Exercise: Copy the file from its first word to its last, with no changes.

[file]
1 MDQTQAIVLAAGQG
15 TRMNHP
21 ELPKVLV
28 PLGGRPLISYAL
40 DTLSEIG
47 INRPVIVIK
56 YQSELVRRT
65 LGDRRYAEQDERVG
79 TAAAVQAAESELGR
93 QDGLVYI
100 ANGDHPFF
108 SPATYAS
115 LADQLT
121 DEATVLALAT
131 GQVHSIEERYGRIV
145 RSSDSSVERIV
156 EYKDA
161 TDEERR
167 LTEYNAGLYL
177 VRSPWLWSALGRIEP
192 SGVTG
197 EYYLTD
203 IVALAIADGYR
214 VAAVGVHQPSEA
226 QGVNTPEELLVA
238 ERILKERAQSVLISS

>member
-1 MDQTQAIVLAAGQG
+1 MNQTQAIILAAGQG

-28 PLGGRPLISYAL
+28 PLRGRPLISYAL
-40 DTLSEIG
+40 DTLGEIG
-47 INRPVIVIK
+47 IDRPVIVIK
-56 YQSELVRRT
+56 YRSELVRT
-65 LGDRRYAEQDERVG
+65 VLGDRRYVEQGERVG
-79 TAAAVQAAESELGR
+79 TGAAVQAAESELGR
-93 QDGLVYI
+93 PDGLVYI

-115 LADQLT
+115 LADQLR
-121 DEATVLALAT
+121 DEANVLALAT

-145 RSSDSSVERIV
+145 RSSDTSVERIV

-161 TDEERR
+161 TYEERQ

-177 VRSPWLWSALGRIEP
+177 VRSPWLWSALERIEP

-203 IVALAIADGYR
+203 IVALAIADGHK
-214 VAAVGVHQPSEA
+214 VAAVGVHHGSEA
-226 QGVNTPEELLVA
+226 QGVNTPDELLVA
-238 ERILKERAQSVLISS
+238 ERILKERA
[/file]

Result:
1 MDQTQAIVLAAGQG
15 TRMNHP
21 ELPKVLV
28 PLGGRPLISYAL
40 DTLSEIG
47 INRPVIVIK
56 YQSELVRRT
65 LGDRRYAEQDERVG
79 TAAAVQAAESELGR
93 QDGLVYI
100 ANGDHPFF
108 SPATYAS
115 LADQLT
121 DEATVLALAT
131 GQVHSIEERYGRIV
145 RSSDSSVERIV
156 EYKDA
161 TDEERR
167 LTEYNAGLYL
177 VRSPWLWSALGRIEP
192 SGVTG
197 EYYLTD
203 IVALAIADGYR
214 VAAVGVHQPSEA
226 QGVNTPEELLVA
238 ERILKERAQSVLISS

>member
-1 MDQTQAIVLAAGQG
+1 MNQTQAIILAAGQG

-28 PLGGRPLISYAL
+28 PLRGRPLISYAL
-40 DTLSEIG
+40 DTLGEIG
-47 INRPVIVIK
+47 IDRPVIVIK
-56 YQSELVRRT
+56 YRSELVRT
-65 LGDRRYAEQDERVG
+65 VLGDRRYVEQGERVG
-79 TAAAVQAAESELGR
+79 TGAAVQAAESELGR
-93 QDGLVYI
+93 PDGLVYI

-115 LADQLT
+115 LADQLR
-121 DEATVLALAT
+121 DEANVLALAT

-145 RSSDSSVERIV
+145 RSSDTSVERIV

-161 TDEERR
+161 TYEERQ

-177 VRSPWLWSALGRIEP
+177 VRSPWLWSALERIEP

-203 IVALAIADGYR
+203 IVALAIADGHK
-214 VAAVGVHQPSEA
+214 VAAVGVHHGSEA
-226 QGVNTPEELLVA
+226 QGVNTPDELLVA
-238 ERILKERAQSVLISS
+238 ERILKERA